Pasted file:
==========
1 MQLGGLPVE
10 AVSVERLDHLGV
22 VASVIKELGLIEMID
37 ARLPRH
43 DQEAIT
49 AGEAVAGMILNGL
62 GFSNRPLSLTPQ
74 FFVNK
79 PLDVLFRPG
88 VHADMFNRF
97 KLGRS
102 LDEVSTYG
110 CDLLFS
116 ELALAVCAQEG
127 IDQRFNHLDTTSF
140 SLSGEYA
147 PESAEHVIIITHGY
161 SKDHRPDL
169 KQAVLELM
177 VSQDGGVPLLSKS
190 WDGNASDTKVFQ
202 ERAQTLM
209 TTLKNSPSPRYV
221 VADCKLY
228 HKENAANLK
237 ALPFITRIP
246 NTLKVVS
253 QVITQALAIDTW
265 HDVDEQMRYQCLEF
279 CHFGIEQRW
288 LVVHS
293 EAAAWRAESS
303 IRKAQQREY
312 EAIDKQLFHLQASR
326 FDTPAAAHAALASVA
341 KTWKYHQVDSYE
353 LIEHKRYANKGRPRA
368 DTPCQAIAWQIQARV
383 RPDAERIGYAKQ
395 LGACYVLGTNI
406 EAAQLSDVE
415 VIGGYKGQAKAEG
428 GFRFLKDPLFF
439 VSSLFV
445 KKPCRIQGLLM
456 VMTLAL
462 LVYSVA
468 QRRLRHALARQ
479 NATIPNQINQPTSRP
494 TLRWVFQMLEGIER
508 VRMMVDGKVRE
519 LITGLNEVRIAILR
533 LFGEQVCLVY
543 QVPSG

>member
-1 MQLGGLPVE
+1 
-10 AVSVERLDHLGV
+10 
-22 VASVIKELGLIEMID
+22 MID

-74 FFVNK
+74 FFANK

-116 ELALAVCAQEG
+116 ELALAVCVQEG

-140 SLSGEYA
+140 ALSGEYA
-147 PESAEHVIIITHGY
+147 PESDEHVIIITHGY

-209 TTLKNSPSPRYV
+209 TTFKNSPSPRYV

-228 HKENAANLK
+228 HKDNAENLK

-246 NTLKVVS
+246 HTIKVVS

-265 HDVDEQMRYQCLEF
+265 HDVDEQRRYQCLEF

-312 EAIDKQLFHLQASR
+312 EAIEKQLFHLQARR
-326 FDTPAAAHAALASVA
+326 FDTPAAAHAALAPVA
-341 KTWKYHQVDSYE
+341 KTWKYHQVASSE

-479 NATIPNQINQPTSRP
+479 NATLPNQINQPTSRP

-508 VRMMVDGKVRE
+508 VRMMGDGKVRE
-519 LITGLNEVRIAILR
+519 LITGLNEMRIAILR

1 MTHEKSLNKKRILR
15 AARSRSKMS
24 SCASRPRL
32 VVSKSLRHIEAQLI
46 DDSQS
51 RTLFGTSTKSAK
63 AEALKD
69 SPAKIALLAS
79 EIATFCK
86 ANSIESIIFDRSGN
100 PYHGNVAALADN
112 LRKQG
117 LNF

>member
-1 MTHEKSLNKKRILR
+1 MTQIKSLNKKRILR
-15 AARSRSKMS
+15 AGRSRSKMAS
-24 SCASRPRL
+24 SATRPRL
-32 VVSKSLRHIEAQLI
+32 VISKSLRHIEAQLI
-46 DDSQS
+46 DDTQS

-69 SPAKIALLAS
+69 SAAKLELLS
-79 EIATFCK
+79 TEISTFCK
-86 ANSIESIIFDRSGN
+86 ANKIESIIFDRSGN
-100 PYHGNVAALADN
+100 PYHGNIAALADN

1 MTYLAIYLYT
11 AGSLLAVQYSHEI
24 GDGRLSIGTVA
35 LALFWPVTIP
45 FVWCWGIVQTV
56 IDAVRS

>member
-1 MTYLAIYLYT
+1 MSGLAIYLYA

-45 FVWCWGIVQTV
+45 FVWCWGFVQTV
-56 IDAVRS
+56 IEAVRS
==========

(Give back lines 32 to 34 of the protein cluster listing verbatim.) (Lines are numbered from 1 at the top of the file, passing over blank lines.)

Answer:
293 EAAAWRAESS
303 IRKAQQREY
312 EAIDKQLFHLQASR